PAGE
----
The night reached freezing temperatures, yet an inferno raged. The Hawthorne Inn co-owner Cathy Hancock could do nothing but watch her restaurant and bed-and-breakfast burn.
“We got a call in the middle of the night that the building was on fire,” she said. “So we came down, and it was fully engulfed in flames by the time we got here.”
Twenty years ago, firefighters fought a fire at The Hawthorne Inn in Labadie all night long. Come morning, the building was destroyed.
That March 24 night is, unfortunately, unforgettable, Hancock said.
She had just bought a house, a staff member had just done the same, and another was starting the building process. Although the restaurant had been open seven years, Hancock and the other co-owners — her husband, Chris, and Dick Hoey — had bought the 123 Front St. property only a year before.
“It was probably one of the worst nights of our lives,” Hancock said.
The fire began at about 1 a.m. and destroyed 70 percent of the building, though this held 90 percent of the value, according to The Missourian’s archives from 2001. Hancock said losses surpassed $1 million.
To this day, nobody knows what caused it.
Fast forward two decades, and the restaurant continues to serve its faithful clientele. The structure is new, but the food, culture and people remain.
As she marks the anniversary, Hancock can see how the disaster, in hindsight, became “a blessing in disguise.”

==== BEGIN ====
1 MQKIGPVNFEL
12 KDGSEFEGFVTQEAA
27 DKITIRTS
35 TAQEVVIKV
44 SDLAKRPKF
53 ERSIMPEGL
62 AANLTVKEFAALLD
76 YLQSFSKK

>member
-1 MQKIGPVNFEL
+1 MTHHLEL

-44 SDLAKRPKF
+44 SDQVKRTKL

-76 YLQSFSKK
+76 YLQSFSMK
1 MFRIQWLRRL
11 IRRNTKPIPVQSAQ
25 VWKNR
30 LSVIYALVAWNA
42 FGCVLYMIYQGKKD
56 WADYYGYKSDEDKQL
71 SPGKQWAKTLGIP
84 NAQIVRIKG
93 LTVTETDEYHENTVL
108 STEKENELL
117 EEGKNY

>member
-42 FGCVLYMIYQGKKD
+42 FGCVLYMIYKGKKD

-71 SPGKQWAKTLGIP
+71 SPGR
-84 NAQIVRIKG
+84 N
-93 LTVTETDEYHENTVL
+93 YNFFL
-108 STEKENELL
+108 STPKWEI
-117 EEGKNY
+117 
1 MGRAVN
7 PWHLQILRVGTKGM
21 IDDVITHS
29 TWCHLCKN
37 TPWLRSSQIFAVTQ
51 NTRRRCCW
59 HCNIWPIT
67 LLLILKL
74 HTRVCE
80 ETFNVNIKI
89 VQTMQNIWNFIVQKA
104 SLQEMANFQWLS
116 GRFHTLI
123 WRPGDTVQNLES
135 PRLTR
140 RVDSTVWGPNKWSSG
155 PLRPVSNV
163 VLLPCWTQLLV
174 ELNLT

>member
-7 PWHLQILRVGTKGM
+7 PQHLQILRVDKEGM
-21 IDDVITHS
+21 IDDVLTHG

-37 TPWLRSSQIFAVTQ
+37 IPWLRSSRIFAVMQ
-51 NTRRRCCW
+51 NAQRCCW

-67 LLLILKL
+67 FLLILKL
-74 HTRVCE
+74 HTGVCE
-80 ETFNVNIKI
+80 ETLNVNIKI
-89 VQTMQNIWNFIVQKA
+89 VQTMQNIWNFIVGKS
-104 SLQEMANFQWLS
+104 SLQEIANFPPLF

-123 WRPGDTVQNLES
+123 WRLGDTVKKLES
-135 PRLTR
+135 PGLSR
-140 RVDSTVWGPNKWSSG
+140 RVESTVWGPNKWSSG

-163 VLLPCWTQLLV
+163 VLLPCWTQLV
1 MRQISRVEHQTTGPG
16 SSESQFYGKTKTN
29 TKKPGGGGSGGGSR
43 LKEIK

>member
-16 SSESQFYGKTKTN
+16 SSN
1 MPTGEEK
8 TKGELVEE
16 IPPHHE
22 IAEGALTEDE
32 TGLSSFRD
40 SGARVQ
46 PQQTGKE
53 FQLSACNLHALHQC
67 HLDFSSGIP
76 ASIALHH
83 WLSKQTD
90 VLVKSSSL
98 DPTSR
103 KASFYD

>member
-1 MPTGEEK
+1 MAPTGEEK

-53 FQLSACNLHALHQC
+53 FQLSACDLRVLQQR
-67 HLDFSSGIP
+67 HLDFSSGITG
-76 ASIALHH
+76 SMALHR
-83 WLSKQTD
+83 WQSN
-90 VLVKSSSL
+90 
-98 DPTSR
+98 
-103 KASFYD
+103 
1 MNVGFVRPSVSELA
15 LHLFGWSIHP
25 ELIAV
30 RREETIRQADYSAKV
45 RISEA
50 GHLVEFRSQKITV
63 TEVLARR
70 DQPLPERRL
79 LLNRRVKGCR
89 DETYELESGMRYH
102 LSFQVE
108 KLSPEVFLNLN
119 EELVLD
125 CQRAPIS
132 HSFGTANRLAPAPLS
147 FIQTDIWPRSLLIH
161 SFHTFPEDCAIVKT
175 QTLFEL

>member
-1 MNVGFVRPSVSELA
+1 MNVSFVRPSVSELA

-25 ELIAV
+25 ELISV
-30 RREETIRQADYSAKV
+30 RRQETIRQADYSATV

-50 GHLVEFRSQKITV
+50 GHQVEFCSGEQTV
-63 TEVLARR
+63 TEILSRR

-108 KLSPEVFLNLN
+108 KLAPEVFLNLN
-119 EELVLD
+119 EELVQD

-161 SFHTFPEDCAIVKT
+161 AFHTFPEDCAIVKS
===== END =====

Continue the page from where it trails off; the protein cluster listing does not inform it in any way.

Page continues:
“Now we have a new building,” she said. “Now we have all-new equipment.”
The former two-story 1916 structure had once been a storefront and post office, so the staff had worked in a nontraditional kitchen and dining space. With the new construction, the owners could design the building for its actual purpose.
The community also gave Hancock reason to be positive immediately following the disaster, she said. Some customers lent their trailers to the owners. Others let them store surviving furniture in their barns.
The staff, too, remained faithful.
“For 13 months, we all decided to try and find something to do while waiting for the restaurant to be rebuilt,” server Jennifer Beatty said. “We all scattered, but everyone came back when it was ready to go again.”
With the restaurant restored, patrons returned. Soon enough, more joined them.
“We’ve got regular customers that come in once a week that may be from South County or the Maryland Heights area, or you know, we do a lot of Wildwood and Eureka and Augusta,” Hancock said. “What started out as our regulars and our family, as just local people, have now stretched out across the St. Louis area.”
Glenn Overschmidt, Sullivan Bank’s senior vice president and Labadie and Union branch manager, said “there’s no question” that The Hawthorne Inn is impactful to the community and local economy.
“All you have to do is look out there any Friday or Saturday night and see the town is packed with cars,” he said.
In Labadie, a town of 2,500 residents, according to U.S. ZIP codes, the restaurant employs over 80 people, Hancock said.
Overschmidt couldn’t speak to the exact numbers, but he said, “From my own personal knowledge, it’s one of the largest businesses in the area.”
The owners worked with Sullivan Bank on the reconstruction, and they invested about $1 million on the new building and appliances.
Mainly because the antique furniture was destroyed, the original Hawthorne Inn’s bed-and-breakfast was discontinued after the fire, Hancock said, but the dining establishment has since expanded again.
In-house, it seats about 170 people, and it has added catering options.
“We’ve got kids that were babies, and now I’m catering their weddings,” Hancock said.
Hancock said she continues to be thankful for the community. They supported her when disaster struck, even though the restaurant was relatively new, and they have embraced the local business ever since.